I received the warning three years into a stint at a publishing company in Sydney where I was then the managing editor of two mortgage broking titles.

first snippet

Up until then it had been a largely enjoyable job (and I still have mostly fond memories).

I ran a small team of reporters and there was a good collegiate atmosphere among fellow editors and journalists.

I did a fair bit of the writing and also penned a popular industry gossip column called Insider that put a satirical slant on some of the more colourful aspects of what was then a largely unregulated and lively industry.

Then one winter’s morning in early June it came as a great shock to be called into a meeting without any prior warning to be hauled over the coals and threatened with the sack.

Perhaps because I was so shocked and angry,  I don’t remember what was specifically said at the meeting.

The letter, which I had scanned and saved for some reason, filled in the blanks.

Beginning with a “first and final warning” management expressed its disappointment at my “editorial approach” on a “few recent occasions”.

In particular, there were concerns about two stories I had written in the Insider section “that explicitly criticised Westpac for poor customer service. These had been withdrawn at the last-minute”.

Similarly a reader’s letter which criticised St. George Bank “an advertiser” was pulled whilst another article which was critical of the Commonwealth Bank was altered lest it upset an “advertiser/sponsor”.

The last example related to PLAN Australia, a mortgage aggregator now part of National Australia Bank that advertised heavily in both publications.

The then CEO (with whom I’d had a good relationship with till then) complained to management after his company ranked poorly in a survey of them and their competitors.

Such was the outrage of this particular CEO that both the managing director and sales director had to fly to Melbourne to “smooth things over”.

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I suspect that it was after this trip, which I was entirely unaware of, that it was decided that I be set straight. Up untl then, no issues had been raised about how I put together the publications, or my management style.

The warning letter made the point a number of times that it was part of my role to “drive” or “fulfil” the “commercial objectives” of the publications.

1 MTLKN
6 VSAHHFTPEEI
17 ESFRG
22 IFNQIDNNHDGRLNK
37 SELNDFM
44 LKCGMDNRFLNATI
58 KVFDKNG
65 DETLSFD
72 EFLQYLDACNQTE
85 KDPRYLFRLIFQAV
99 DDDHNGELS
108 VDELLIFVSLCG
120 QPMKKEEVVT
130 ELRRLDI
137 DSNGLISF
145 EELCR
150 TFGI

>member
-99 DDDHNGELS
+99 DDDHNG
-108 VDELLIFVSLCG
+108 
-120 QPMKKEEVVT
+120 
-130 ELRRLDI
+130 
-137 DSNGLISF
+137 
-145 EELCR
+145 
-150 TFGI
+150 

As an editor and not a publisher or salesman, I understood this to mean to put together a quality publication that everyone in the industry read – not just dollop out flattering articles about advertisers.

In the past, there had been some tension between my somewhat idealistic notion that editorial and sales remain independent and the company view that advertising in the papers gave you a kind of protected status in its publications.

My view was that the publications attracted advertisers if they were well read and influential, not just by publishing fluff and drivel.

Perhaps there was some middle ground I didn’t see, but it was still greatly disappointing to me that the company had chosen not to defend a long-standing editor, but instead take the side of prickly banks and mortgage firms with their bulging cheque books.

In light of the Royal Commission finding into the financial services industry and the conduct of the banks, perhaps it is not that surprising that these financial institutions believed a bulging cheque book washed away all sins, an attitude that was seemingly not discouraged by my employer.

The outcome of both the verbal and written warning was that I was told to find “new angles and approaches” to stories or in some cases “avoid them entirely” (if presumably they were of a negative nature and involved an advertiser).

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To add insult to injury, my end of year bonus scheme which in the past had been based on meeting all my deadlines, something entirely within my control, was changed to one based on both publication’s hitting their “six monthly sales targets’ – a metric over which I had absolutely no control.